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This split release from English label Grief Foundation seems, on the face of it, a pretty odd pairing. On the one hand, there’s the veteran American black metal band Krieg, with their first new studio material since 2004. Krieg have been around since 1995, and can fairly be described as old-school. And on the other hand, there’s Caïna, the up-and-coming solo project of young English musician Andrew Curtis-Brignell, who has been getting noticed over the last couple of years for his innovative ‘post-black metal’ with indie leanings, although he’s recently announced that there’s going to be just one more four-track CD on Universal Tongue / Bubonic Productions, and then he’s going to take a break from Caïna to concentrate on other projects, among them something called The Red Cathedral, which also includes members of Krieg, so evidently he discerns some common ground there.
Side A belongs to Krieg, with a track entitled ‘Photographs From The Asylum’. For this recording, Krieg consisted of HC on guitar and the band’s founder Imperial doing everything else. Krieg temporarily disbanded between 2005 and 2007, and reviews for what was supposed to be their swansong album, Blue Miasma, were damning, with many people writing off Imperial as a spent force, amid rumours of his increasing mental problems. ‘Photographs From The Asylum’, though, is nothing if not energetic – the song hurtles along with necksnapping velocity, Imperial’s rancid croak rising out of a blizzard of guitar, all the notes blurred together in approved raw black metal style. There’s a slow ambient interlude before the carnage resumes, and the song ends with a weird little keyboard flourish. I must confess I haven’t been paying too much attention to Krieg in recent years, so I can’t really say how this stacks up against the Blue Miasma material, but on the evidence of this song, there’s still plenty of life in Imperial’s project.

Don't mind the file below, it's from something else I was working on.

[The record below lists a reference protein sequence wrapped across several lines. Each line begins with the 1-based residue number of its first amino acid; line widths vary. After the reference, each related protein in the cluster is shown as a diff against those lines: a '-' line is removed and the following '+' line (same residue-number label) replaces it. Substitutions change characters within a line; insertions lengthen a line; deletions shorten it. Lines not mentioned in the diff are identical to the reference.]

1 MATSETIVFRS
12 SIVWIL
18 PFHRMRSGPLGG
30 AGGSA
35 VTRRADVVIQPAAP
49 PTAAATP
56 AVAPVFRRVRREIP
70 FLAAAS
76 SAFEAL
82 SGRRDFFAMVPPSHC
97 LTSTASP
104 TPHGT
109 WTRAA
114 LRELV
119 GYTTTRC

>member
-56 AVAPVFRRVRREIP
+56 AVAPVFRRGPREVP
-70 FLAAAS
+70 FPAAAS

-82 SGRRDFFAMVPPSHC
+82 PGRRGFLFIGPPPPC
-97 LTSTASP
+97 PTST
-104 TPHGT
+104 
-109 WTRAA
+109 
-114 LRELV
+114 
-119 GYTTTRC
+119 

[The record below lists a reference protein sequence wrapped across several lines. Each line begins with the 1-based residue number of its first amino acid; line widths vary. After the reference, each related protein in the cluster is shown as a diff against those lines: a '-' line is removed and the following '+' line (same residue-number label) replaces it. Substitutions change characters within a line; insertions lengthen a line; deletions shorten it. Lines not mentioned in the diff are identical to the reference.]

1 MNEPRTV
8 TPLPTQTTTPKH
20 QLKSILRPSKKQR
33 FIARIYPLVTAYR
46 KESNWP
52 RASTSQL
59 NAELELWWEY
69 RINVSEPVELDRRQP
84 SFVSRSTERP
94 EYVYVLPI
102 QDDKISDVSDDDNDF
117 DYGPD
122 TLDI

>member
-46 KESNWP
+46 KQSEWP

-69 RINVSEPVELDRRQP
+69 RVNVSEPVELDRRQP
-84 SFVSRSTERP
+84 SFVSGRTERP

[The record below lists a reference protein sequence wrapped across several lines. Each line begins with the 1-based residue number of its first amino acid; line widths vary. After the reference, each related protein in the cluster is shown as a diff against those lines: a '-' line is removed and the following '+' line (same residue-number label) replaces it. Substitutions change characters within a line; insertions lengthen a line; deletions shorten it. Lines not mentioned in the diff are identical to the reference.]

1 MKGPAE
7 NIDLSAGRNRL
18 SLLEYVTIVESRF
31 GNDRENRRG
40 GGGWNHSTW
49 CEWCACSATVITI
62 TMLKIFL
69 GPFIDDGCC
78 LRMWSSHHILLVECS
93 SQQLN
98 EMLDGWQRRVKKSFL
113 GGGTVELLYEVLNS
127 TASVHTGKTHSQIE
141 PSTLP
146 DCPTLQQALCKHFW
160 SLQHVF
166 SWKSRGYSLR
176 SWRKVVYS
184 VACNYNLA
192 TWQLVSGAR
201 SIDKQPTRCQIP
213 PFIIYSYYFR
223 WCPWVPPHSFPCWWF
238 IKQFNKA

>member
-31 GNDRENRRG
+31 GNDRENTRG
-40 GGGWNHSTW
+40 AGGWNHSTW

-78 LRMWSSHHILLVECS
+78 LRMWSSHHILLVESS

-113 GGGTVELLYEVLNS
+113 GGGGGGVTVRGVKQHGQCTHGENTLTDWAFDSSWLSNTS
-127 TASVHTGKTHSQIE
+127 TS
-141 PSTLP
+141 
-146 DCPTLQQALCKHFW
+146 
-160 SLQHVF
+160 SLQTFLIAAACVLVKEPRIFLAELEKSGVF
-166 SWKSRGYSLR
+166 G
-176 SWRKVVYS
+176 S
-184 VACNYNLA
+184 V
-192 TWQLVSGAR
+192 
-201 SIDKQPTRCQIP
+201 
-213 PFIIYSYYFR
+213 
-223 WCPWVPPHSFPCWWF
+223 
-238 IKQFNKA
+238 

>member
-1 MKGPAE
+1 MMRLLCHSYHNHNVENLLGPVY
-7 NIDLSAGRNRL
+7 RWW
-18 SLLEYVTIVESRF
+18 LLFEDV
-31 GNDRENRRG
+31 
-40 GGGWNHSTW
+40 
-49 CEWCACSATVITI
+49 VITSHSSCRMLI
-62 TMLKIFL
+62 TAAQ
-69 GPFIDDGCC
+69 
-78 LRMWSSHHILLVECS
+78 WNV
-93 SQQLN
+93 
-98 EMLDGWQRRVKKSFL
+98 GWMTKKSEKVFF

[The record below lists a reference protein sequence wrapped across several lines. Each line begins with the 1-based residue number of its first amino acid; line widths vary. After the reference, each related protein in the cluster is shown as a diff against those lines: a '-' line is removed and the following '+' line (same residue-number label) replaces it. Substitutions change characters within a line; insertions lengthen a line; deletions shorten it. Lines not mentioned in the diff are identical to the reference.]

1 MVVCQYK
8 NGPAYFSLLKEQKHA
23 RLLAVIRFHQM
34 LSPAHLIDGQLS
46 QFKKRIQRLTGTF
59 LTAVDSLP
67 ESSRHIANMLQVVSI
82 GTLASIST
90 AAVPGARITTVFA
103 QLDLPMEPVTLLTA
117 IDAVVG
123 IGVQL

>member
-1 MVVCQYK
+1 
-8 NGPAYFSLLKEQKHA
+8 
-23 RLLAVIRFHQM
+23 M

Caïna’s side of the record contains ‘Anung Un Rama’, which was originally recorded for a compilation album that never saw the light of day. This starts off fast too, with trebly guitar and a generally cleaner sound than Krieg. The vocals are harsh but intelligible – ‘Deliver us to Satan!’ In the middle of the song, the black metal is juxtaposed against a more melodic impulse, with picked tremolo guitar notes spaced out over snare drum rolls, justifying Caïna’s MySpace page self-description as ‘Black Metal / Shoegaze / Experimental’. This part of the song reminded me of Nadja, or even post-rock acts like SonVer or Bleeding Heart Narrative. After that, the song gets really, really fast, almost like hardcore punk, before ending amid warm, seeping hums of modulated feedback. This is the first Caïna I've heard, and it’s certainly not run-of-the-mill black metal. I don’t really understand the abrupt transitions between very different musical styles several times in one song, but maybe it’s just the shock of the new and I need to hear some more before it all makes sense.
One minor technical problem I noticed with this record – neither side would stop automatically, it seems like the run-off grooves are set too far out.
This EP is available in both green and black vinyl, with the green ones going to the first customers, and the record comes wrapped in a colour card sleeve, with quotations on each side, Charles Bukowski being Krieg’s misanthropist of choice, with Caïna opting for dear old Aleister Crowley.
This review was originally written for Judas Kiss webzine: